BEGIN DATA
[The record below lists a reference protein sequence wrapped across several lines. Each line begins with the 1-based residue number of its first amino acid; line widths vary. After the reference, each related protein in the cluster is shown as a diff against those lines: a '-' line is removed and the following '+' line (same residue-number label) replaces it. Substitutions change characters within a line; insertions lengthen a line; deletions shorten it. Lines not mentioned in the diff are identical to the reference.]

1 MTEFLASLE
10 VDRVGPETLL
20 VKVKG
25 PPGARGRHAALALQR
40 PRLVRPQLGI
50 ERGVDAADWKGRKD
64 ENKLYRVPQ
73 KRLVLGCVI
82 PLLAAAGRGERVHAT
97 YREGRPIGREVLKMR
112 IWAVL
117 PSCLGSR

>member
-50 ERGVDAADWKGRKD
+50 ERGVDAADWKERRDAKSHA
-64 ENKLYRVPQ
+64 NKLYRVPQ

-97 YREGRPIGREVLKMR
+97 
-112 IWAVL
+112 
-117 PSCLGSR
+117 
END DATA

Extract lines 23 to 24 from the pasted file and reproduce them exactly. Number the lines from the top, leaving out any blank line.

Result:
-117 PSCLGSR
+117 